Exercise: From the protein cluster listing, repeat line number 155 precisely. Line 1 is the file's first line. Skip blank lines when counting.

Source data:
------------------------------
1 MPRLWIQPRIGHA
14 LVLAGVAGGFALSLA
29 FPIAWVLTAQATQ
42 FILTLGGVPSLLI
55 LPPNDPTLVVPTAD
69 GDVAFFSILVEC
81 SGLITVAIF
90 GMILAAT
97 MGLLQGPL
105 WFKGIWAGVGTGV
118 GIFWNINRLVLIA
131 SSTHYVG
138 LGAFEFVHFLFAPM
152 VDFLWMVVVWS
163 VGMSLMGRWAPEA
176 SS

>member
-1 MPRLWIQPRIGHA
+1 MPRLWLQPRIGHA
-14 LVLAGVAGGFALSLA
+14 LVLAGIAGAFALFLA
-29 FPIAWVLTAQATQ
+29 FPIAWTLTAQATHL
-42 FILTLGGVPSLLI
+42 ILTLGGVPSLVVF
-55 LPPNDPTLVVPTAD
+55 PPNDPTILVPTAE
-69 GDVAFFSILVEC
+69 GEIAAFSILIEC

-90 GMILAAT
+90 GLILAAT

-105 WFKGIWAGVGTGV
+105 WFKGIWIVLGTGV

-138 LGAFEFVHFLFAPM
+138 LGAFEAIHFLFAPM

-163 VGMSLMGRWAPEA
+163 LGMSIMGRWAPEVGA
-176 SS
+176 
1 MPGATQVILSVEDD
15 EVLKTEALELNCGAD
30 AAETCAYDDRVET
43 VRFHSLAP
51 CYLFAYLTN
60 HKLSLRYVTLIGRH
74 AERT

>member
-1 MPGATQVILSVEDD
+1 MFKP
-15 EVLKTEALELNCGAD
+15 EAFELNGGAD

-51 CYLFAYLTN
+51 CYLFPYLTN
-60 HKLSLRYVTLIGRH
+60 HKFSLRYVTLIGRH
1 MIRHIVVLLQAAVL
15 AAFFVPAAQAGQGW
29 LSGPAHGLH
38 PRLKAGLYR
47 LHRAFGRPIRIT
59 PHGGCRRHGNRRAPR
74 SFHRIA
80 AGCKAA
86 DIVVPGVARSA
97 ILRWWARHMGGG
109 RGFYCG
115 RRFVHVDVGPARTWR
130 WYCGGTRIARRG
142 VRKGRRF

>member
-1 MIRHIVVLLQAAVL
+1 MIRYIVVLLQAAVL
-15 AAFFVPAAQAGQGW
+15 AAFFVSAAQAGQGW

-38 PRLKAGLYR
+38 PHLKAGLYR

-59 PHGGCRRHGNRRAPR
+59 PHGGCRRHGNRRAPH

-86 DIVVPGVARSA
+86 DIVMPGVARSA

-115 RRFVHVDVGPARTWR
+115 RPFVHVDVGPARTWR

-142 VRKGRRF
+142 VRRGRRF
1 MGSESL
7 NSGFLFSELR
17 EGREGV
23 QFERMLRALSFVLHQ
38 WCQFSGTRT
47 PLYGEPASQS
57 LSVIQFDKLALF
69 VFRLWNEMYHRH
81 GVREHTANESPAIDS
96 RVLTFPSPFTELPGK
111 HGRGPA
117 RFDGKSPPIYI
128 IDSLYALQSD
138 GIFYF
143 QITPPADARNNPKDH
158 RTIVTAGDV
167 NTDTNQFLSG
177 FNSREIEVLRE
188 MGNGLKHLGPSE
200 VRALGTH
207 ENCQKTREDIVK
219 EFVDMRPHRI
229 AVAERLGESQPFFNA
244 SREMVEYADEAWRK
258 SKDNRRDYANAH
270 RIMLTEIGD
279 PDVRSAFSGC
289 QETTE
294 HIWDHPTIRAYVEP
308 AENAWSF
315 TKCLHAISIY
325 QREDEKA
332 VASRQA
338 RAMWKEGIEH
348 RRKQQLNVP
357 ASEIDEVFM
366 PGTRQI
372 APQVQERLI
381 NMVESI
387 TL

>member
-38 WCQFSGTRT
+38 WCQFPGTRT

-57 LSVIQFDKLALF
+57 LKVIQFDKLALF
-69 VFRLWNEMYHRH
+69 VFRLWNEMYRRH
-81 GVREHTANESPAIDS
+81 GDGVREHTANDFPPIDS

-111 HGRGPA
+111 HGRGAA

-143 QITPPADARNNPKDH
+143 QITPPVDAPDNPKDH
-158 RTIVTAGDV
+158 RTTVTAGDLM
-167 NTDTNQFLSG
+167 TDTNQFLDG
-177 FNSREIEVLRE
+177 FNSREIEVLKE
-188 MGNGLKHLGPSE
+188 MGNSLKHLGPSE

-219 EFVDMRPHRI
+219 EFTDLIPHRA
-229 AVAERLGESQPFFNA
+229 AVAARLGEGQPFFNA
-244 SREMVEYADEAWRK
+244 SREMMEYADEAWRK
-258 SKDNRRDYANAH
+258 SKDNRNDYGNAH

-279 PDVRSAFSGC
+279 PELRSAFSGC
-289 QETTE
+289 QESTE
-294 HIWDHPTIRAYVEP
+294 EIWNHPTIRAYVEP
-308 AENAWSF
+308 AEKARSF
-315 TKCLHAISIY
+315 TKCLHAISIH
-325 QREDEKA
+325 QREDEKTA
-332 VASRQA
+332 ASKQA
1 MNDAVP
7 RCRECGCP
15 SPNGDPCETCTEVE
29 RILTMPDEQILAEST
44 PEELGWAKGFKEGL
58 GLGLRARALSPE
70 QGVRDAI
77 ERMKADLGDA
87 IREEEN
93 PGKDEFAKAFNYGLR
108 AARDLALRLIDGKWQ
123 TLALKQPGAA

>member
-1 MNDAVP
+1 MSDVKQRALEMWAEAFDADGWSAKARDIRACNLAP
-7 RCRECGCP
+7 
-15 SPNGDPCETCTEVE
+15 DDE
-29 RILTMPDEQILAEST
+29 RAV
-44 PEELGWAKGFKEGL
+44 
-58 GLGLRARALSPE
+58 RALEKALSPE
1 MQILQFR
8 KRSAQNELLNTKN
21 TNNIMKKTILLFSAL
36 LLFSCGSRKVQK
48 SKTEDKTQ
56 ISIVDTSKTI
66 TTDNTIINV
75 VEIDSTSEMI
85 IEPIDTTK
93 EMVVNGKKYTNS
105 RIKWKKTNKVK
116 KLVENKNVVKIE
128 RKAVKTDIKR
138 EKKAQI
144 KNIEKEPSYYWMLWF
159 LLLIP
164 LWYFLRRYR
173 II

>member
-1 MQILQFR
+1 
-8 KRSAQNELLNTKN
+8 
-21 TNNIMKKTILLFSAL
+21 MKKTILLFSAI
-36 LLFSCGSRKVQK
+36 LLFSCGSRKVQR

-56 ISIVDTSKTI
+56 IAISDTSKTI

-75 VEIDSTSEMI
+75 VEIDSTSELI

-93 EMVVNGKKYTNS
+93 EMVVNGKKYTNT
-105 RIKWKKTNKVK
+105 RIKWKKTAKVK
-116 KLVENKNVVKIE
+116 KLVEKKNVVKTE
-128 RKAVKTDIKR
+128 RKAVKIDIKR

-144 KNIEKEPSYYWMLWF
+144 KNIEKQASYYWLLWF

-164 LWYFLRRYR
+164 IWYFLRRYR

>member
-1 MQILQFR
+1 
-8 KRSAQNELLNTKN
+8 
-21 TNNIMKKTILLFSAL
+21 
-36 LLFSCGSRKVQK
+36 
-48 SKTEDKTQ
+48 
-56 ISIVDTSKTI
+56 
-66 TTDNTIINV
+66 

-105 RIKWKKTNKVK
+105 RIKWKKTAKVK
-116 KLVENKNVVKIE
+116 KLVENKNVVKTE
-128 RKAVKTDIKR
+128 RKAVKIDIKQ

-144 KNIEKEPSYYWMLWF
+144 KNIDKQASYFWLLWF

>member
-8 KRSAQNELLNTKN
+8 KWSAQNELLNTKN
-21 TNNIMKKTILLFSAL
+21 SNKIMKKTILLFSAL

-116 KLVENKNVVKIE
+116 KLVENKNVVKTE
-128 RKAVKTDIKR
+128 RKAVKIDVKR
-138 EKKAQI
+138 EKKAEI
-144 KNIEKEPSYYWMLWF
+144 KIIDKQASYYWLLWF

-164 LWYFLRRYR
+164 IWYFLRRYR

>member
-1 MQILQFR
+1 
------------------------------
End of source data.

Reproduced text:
+279 PELRSAFSGC